News: Hawthorne Marine's recovery becomes his main focus
Story by Lance Cpl. Ashton Buckingham
CAMP PENDLETON, Calif. - Hector Perez, 30, is on-hand at the 2014 Marine Corps Trials aboard Camp Pendleton, Calif. He’s not competing. Instead, he’s on the sidelines cheering for his fellow wounded Marines, and finding a motivation he was searching for.
Perez, from Hawthorne, Calif., with 3rd Light Armored Reconnaissance Battalion at the time of the incident, was riding in the lead vehicle on a route-clearing convoy in Afghanistan in March 2011, when it struck an improvised explosive device.
He was medically evacuated and later diagnosed with traumatic brain injury, a dislocated shoulder, strained knee, and sprained ankle. He wanted to get back to his unit as soon as possible.
“We wanted to get back in the fight,” said Perez, who was on his fifth deployment. “Even though there was not a lot going on at the time, it was just being with the boys, being out there.”
He made it back to his unit, but was not allowed to participate in any combat operations. Perez’s reenlistment was later denied due to damage to his optic nerve and a pinched nerve in his back, which caused chronic numbness in one leg and possible vision loss in one eye.
When the Wounded Warrior Regiment discovered the effects of the IED blast on Perez, they placed him in contact with the recovery care coordinator at the Marine Corps Air Ground Combat Center Twentynine Palms, Calif. He was assigned a medical case manager who helped with paperwork and coordination with his command.
Perez’s command submitted a package to send him to the Wounded Warrior Regiment because he was not able to focus on himself while in Twentynine Palms. He was often guilty of rescheduling his doctor appointments so he could go out in the field with his company.
“He would deploy tomorrow if he could,” said Breanna Perez, his wife.
“It gives me crazy anxiety when he calls me and is like ‘Oh, they are calling me. They want me to deploy again,’ and he is all for it. But in my head it’s all about, ‘You’re hurt. You’re injured. What are you thinking? Why would you do that?’ But in his mind it’s not about him at all. It’s completely about what he does, and he puts that first in life.”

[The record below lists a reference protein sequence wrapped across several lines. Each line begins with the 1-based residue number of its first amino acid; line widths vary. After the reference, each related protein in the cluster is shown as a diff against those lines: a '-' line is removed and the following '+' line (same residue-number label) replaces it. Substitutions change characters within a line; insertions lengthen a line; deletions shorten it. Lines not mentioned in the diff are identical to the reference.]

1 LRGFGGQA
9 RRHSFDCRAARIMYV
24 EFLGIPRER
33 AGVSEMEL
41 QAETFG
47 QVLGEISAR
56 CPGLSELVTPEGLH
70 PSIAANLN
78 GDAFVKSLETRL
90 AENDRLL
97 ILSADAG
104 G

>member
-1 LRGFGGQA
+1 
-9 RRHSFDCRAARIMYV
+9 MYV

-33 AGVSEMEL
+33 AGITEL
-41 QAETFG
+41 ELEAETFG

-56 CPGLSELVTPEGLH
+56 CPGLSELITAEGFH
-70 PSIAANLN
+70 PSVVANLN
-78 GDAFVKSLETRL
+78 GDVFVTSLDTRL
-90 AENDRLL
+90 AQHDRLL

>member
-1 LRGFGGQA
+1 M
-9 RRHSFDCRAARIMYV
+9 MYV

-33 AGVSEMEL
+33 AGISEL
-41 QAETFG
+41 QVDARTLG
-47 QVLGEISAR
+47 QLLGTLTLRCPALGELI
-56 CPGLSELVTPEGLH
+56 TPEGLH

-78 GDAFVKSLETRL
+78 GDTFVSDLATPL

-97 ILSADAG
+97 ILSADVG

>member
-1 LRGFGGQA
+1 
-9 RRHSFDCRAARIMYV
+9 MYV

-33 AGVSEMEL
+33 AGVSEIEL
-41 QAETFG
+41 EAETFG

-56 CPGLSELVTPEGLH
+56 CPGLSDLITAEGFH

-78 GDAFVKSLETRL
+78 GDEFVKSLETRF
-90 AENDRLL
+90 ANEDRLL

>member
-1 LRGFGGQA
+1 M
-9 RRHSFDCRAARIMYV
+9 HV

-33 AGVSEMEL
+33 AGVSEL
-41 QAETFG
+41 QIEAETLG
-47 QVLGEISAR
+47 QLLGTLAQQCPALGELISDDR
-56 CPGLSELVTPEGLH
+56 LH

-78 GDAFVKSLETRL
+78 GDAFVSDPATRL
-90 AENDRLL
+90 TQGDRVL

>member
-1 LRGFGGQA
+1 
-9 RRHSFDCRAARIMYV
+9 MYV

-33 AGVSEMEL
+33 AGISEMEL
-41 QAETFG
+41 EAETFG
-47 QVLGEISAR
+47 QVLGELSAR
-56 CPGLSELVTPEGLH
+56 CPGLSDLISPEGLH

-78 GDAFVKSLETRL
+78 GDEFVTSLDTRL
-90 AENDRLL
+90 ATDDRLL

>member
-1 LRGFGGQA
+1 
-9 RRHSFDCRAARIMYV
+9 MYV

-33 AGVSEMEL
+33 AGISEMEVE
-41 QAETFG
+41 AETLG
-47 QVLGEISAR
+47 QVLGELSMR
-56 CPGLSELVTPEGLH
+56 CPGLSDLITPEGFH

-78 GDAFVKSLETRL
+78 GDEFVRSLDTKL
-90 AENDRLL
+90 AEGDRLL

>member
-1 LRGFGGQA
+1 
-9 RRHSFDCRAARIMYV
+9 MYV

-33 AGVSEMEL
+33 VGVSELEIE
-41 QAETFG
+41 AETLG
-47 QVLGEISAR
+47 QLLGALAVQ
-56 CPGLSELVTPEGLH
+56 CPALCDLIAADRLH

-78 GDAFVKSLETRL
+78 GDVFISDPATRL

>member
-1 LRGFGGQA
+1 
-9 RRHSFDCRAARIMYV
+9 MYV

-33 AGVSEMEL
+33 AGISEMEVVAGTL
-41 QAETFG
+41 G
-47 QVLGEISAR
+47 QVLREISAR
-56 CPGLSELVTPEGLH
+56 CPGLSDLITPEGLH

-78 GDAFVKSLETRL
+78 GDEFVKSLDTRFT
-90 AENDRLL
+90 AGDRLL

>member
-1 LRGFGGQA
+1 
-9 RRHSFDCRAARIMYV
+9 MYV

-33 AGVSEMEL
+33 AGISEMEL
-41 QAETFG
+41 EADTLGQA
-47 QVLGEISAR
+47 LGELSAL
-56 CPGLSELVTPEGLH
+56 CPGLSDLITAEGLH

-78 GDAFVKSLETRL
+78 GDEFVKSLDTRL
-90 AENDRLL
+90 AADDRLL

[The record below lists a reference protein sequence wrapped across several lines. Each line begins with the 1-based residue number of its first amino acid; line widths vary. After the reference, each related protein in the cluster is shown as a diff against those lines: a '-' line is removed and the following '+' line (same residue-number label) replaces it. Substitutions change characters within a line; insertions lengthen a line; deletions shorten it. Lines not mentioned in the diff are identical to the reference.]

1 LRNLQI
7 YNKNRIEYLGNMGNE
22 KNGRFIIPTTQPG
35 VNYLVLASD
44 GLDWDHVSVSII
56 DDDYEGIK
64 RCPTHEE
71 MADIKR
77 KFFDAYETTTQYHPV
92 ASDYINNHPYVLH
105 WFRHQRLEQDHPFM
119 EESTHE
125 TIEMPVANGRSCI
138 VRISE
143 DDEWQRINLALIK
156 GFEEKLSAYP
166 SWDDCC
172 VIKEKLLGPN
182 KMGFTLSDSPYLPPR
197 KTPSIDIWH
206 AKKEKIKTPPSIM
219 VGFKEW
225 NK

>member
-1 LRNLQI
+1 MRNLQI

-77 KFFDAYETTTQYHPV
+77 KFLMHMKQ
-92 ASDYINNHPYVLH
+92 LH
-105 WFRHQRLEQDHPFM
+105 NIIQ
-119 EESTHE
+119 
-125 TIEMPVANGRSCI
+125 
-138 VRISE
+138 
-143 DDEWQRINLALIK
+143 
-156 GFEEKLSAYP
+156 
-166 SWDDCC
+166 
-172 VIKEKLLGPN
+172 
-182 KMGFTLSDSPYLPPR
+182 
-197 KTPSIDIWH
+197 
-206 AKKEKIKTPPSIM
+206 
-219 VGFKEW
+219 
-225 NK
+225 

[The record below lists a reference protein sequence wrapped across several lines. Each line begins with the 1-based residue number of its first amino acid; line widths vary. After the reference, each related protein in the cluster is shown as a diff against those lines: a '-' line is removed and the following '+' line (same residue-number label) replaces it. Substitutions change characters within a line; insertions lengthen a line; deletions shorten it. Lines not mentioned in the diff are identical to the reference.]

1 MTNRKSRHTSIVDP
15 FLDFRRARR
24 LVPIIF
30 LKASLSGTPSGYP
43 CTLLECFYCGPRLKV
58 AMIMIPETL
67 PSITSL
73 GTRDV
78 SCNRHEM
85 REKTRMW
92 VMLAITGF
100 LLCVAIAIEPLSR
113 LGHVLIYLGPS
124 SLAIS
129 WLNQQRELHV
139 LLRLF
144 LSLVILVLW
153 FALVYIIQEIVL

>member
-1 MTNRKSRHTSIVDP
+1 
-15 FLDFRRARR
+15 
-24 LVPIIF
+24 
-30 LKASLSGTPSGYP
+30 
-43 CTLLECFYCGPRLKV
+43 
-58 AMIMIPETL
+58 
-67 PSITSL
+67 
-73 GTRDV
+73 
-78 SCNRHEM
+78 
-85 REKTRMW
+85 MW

He checked into Wounded Warrior Battalion West, Camp Pendleton, Calif., three weeks after receiving orders and immediately noticed a change in care.
“It was really demotivating because you can’t go to the gym, you can’t do anything,” Perez said. “But here they have a pool where you can run with no gravity. It’s good for my back and I still get my exercise. It’s great.”
Perez learned to focus on his recovery and future, which he would not allow himself to do while stationed in Twentynine Palms.
“Wow, things have changed so much in my perspective,” Breanna said. “It’s all about his health. They are so worried about him getting better, that he comes home and he is like, ‘what do I do? I’m just focusing on myself. Basically, what is my job?’”
I’m so grateful,” Breanna said. “He looks like he is 100 percent fine, but anyone who knows him knows that he isn’t. As much as I know, I’m so grateful that it is all about him right now.”
Everything is turning around for the couple. Perez is learning to cope with stress and spends a lot of his time with his daughter.
“Before this, he would come home, eat dinner and go to bed, maybe watch TV,” Breanna said. “That was his schedule. He had to be rested for his next day at work. Now he can come home, relax and enjoy his daughter again. I haven’t ever been able to see him enjoy his daughter, ever. We can actually go out now. We have been able to go out again, and it’s like we are dating again. He has no stress.”
Although he isn’t competing at the Trials, he finds solace and comfort by watching the athletes, many of who are recovering from severe wounds and injuries far worse than his.
“It’s motivating seeing these guys, seeing how competitive they are,” Perez said. “You have guys running nine-minute miles that are double amputees. It looked so hopeless coming from the transition from two-nine, to here,” Perez said. “But now, actually checking in and being re-evaluated by the doctors, it’s kind of looking up now.”